"Dear Colleagues" Letter for Basic Ed Appropriations Receives Record Support

BEC supported Rep. Reichert (R-WA) and Rep. Quigley (D-IL), Co-Chairs of the Basic Education Caucus in the U.S. House of Reps, to building support for robust funding of International Basic Education through a "Dear Colleagues" letter.

BEC, RESULTS, GCE-US, UNICEF-USA, JRS, ONE Campaign, World Learning, and Global Citizen developed and executed a joint advocacy strategy to gather Representatives' signatures on the letter, which will be presented to the Chair (Rep. Hal Rogers) and Ranking Member (Rep. Nita Lowey) of the House SFOP's Subcommittee on Appropriations.

Last year, 91 Representatives signed the Basic Education letter, including 4 Republicans and 87 Democrats. This year, in addition to the 2 bipartisan co-sponsors, 118 Representatives signed the letter (more than any recent year), including 10 Republicans and 108 Democrats. We are proud of this collaborative effort and the growing momentum for Basic Education in the U.S. House of Representatives. We look forward to continuing our advocacy efforts with new and longstanding champions of this great bipartisan cause. 

BEC Members Rally for Multi-Sector ECD Advocacy Day

BEC Members Rally for Multi-Sector ECD Advocacy Day

BEC Members teamed up with early childhood advocacy partners from the health, nutrition, and protection sectors to broaden our reach on Capitol Hill. BEC's member-advocates shared new research and personal perspective on the importance and effectiveness of early childhood education. They emphasized the need for funding and coordination, and requested inclusion of ECD report language in the House FY19 Appropriations Bill. 

BEC Supports InterAction's request of no less than $51.9B for Foreign Assistance in FY19

BEC Supports InterAction's request of no less than $51.9B for Foreign Assistance in FY19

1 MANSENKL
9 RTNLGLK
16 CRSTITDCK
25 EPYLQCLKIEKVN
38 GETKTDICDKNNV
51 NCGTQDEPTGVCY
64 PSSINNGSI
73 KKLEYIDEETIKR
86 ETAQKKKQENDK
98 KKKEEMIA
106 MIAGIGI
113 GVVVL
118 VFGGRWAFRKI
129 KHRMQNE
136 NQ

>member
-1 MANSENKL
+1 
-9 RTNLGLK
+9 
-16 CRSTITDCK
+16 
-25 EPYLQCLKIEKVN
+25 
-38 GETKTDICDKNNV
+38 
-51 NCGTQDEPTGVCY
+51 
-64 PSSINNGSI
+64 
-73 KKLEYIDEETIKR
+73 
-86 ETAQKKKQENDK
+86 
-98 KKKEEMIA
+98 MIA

BEC members joined InterAction's advocacy day on Capitol Hill on March 13th. The Interaction community is comprised of various organizations championing differing priorities. The lobby day unified their voices behind two shared requests to Congress: 1) Adopt a final appropriation for the remainder of FY18 that provides the highest possible funding levels for humanitarian, health, and development accounts; 2) Fully fund poverty-focused international development and humanitarian assistance accounts in FY19 at no less than $59.1 billion.

New BEC Board Member: World Learning

New BEC Board Member: World Learning

For 85 years, World Learning has worked to create a more peaceful and just world through educationsustainable development, and exchange programs that help people find their voices, connect with their communities, and strengthen the institutions that form the backbone of a democratic society. With this support, these emerging leaders tackle critical global issues like poverty, conflict, and inequality.

BEC M&E Group hosts USAID, talks new measures for Disability Inclusion

The BEC M&E Group, chaired by Hetal Thukral (STS Intl) and Jordene Hale (Chemonics) hosted their first meeting of 2018 on January 11th, at BEC. The group was pleased to welcome Elena Walls and Ben Sylla, of USAID. Topics of discussion included IRB requirements, results of the Assessment of the Quality of USAID Funded Evaluations, and new guidance on Collecting Data on Disability in Education Programming.

Excerpt from USAID's "How-To Note  Collecting Data on Disability in Education Programming"
Collection of data on disability prevalence and type will enable USAID Missions and their implementing partners to design and implement disability-inclusive education programming that is responsive to context and can be evaluated effectively. As emphasized in this Note, USAID follows the United Nations (UN) definition of disability (footnote 1) as the outcome of the interaction between a person with a functional limitation (difficulties doing basic functional activities) and an unaccommodating environment resulting in the inability to fully participate in society. The Washington Group on Disability Statistics (WG) developed an approach for collecting data on disability to help standardize global data collection on disability. As of 2017, 69 countries used the WG’s approach. This Annex includes the WG data collection tool, describes necessary preparation steps for data collection, outlines strategies for data analysis, and lists various uses of the tool and the data. A list of resources associated with each step is provided at the end. 

The WG’s approach to collecting data on disability is based on the International Classification of Functioning, Disability and Health’s (ICF) definition of six main domains of functioning (footnote 2), which include vision, hearing, mobility, memory/concentration, self-care, and communication. Respondents are asked whether they have trouble functioning in their environments, and to what extent. The WG Short Set of Questions on Disability (“WG Short Set”) includes a question per domain, as shown below.

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